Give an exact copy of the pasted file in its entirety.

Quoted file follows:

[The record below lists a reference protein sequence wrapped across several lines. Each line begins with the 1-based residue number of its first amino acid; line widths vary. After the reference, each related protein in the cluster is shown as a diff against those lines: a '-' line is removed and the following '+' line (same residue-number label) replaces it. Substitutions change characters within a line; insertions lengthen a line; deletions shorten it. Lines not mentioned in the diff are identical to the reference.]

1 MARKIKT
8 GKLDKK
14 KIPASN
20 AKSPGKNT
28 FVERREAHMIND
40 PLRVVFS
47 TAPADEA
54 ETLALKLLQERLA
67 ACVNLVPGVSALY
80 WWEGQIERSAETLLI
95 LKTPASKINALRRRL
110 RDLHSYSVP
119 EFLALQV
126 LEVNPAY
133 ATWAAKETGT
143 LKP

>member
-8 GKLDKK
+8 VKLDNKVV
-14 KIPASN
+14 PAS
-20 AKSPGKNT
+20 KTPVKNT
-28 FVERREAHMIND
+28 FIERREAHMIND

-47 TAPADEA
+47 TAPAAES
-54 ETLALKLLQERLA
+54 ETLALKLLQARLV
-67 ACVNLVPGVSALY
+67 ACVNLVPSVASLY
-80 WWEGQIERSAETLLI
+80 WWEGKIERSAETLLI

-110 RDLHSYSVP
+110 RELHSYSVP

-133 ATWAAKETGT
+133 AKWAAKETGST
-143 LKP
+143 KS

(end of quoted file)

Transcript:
[The record below lists a reference protein sequence wrapped across several lines. Each line begins with the 1-based residue number of its first amino acid; line widths vary. After the reference, each related protein in the cluster is shown as a diff against those lines: a '-' line is removed and the following '+' line (same residue-number label) replaces it. Substitutions change characters within a line; insertions lengthen a line; deletions shorten it. Lines not mentioned in the diff are identical to the reference.]

1 MARKIKT
8 GKLDKK
14 KIPASN
20 AKSPGKNT
28 FVERREAHMIND
40 PLRVVFS
47 TAPADEA
54 ETLALKLLQERLA
67 ACVNLVPGVSALY
80 WWEGQIERSAETLLI
95 LKTPASKINALRRRL
110 RDLHSYSVP
119 EFLALQV
126 LEVNPAY
133 ATWAAKETGT
143 LKP

>member
-8 GKLDKK
+8 VKLDNKVV
-14 KIPASN
+14 PAS
-20 AKSPGKNT
+20 KTPVKNT
-28 FVERREAHMIND
+28 FIERREAHMIND

-47 TAPADEA
+47 TAPAAES
-54 ETLALKLLQERLA
+54 ETLALKLLQARLV
-67 ACVNLVPGVSALY
+67 ACVNLVPSVASLY
-80 WWEGQIERSAETLLI
+80 WWEGKIERSAETLLI

-110 RDLHSYSVP
+110 RELHSYSVP

-133 ATWAAKETGT
+133 AKWAAKETGST
-143 LKP
+143 KS